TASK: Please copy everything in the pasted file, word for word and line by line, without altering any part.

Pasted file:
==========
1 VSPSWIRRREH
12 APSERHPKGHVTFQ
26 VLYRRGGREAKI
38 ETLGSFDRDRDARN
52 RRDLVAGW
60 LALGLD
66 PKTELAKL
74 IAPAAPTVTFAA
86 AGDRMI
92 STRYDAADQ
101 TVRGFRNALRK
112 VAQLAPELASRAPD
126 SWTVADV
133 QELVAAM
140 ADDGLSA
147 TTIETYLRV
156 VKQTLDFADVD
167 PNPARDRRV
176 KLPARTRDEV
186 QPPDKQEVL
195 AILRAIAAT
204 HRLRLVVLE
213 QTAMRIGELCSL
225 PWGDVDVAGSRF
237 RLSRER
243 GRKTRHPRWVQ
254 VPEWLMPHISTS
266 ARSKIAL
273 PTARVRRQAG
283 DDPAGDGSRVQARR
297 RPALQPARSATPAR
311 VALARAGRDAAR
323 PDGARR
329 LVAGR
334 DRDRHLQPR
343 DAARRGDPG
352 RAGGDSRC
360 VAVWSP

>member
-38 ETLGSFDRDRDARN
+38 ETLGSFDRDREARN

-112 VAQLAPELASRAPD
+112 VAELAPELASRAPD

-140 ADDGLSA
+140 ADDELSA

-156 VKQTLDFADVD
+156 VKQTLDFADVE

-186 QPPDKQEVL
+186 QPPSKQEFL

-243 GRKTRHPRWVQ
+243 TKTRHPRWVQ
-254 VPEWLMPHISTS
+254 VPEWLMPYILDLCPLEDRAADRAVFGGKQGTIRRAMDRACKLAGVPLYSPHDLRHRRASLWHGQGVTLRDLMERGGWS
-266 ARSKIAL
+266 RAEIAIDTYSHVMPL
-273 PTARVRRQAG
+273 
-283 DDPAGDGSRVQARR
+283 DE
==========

1 VSPSWIRRREH
12 APSERHPKGHVTFQ
26 VLYRRGGREAKI
38 ETLGSFDRDRDARN
52 RRDLVAGW
60 LALGLD
66 PKTELAKL
74 IAPAAPTVTFAA
86 AGDRMI
92 STRYDAADQ
101 TVRGFRNALRK
112 VAQLAPELASRAPD
126 SWTVADV
133 QELVAAM
140 ADDGLSA
147 TTIETYLRV
156 VKQTLDFADVD
167 PNPARDRRV
176 KLPARTRDEV
186 QPPDKQEVL
195 AILRAIAAT
204 HRLRLVVLE
213 QTAMRIGELCSL
225 PWGDVDVAGSRF
237 RLSRER
243 GRKTRHPRWVQ
254 VPEWLMPHISTS
266 ARSKIAL
273 PTARVRRQAG
283 DDPAGDGSRVQARR
297 RPALQPARSATPAR
311 VALARAGRDAAR
323 PDGARR
329 LVAGR
334 DRDRHLQPR
343 DAARRGDPG
352 RAGGDSRC
360 VAVWSP

>member
-38 ETLGSFDRDRDARN
+38 ETLGSFDRDREARN

-112 VAQLAPELASRAPD
+112 VAELAPELASRAPD

-140 ADDGLSA
+140 ADDELSA

-156 VKQTLDFADVD
+156 VKQTLDFADVE

-186 QPPDKQEVL
+186 QPPSKQEFL

-243 GRKTRHPRWVQ
+243 TKTRHPRWVQ
-254 VPEWLMPHISTS
+254 VPEWLMPYILDLCPLEDRAADRAVFGGKQGTIRRAMDRACKLAGVPLYSPHDLRHRRASLWHGQGVTLRDLMERGGWS
-266 ARSKIAL
+266 RAEIAIDTYSHVMPL
-273 PTARVRRQAG
+273 
-283 DDPAGDGSRVQARR
+283 DE